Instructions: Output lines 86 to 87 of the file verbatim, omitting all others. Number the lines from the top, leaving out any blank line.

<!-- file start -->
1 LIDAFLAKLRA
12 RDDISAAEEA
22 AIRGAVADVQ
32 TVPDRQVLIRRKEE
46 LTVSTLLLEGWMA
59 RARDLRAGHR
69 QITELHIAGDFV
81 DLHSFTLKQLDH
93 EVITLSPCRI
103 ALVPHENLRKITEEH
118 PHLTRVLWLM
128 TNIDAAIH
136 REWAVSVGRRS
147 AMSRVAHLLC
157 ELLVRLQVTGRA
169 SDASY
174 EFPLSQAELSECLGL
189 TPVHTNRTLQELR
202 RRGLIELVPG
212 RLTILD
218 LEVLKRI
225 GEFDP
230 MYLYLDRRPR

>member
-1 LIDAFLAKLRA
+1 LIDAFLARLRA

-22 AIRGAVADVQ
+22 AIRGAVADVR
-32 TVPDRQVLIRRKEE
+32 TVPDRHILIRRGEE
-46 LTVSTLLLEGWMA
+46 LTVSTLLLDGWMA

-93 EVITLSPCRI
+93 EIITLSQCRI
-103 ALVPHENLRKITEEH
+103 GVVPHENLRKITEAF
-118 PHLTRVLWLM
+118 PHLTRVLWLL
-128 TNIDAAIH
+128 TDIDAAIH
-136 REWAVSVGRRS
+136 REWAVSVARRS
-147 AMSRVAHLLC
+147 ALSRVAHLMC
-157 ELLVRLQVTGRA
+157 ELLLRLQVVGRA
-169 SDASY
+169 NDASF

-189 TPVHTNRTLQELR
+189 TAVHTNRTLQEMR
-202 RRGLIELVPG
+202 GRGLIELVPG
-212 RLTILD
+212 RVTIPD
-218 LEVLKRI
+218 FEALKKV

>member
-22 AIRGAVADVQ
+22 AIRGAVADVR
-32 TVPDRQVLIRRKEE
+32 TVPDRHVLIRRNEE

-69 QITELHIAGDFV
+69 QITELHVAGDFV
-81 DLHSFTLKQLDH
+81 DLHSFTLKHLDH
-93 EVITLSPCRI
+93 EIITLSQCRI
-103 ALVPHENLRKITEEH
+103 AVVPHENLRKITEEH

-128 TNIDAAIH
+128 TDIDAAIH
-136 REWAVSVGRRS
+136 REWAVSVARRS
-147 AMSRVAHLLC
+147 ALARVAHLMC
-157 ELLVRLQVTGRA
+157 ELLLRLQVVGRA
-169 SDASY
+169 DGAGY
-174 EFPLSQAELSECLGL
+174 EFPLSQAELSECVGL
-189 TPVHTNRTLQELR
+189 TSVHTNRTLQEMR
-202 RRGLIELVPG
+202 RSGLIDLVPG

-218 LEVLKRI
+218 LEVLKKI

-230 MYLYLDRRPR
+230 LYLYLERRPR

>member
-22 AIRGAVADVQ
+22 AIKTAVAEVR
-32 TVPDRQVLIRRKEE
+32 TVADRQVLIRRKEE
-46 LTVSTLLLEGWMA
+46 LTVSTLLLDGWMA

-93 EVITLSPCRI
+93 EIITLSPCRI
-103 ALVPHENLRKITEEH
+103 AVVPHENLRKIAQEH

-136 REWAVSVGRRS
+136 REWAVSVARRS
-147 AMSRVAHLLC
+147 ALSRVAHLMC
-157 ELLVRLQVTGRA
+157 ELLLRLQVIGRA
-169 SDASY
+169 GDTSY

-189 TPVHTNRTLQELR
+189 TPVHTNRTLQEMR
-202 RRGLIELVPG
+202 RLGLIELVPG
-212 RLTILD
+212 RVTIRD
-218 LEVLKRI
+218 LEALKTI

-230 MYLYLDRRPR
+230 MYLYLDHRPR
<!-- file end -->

-218 LEVLKRI
+218 LEVLKKI